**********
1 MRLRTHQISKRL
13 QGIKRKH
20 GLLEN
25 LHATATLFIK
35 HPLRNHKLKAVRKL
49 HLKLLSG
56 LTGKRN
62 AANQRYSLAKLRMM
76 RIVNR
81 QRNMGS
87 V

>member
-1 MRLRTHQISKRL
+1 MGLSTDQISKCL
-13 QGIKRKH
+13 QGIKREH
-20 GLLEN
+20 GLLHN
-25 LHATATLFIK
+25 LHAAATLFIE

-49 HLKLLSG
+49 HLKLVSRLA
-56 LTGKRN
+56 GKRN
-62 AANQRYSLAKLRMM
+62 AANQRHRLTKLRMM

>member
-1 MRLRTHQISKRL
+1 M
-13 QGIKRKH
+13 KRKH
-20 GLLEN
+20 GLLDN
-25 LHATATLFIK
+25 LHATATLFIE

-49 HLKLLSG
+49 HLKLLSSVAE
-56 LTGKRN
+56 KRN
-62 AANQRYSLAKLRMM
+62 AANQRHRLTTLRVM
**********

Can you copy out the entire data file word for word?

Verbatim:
1 MRLRTHQISKRL
13 QGIKRKH
20 GLLEN
25 LHATATLFIK
35 HPLRNHKLKAVRKL
49 HLKLLSG
56 LTGKRN
62 AANQRYSLAKLRMM
76 RIVNR
81 QRNMGS
87 V

>member
-1 MRLRTHQISKRL
+1 MGLSTDQISKCL
-13 QGIKRKH
+13 QGIKREH
-20 GLLEN
+20 GLLHN
-25 LHATATLFIK
+25 LHAAATLFIE

-49 HLKLLSG
+49 HLKLVSRLA
-56 LTGKRN
+56 GKRN
-62 AANQRYSLAKLRMM
+62 AANQRHRLTKLRMM

>member
-1 MRLRTHQISKRL
+1 M
-13 QGIKRKH
+13 KRKH
-20 GLLEN
+20 GLLDN
-25 LHATATLFIK
+25 LHATATLFIE

-49 HLKLLSG
+49 HLKLLSSVAE
-56 LTGKRN
+56 KRN
-62 AANQRYSLAKLRMM
+62 AANQRHRLTTLRVM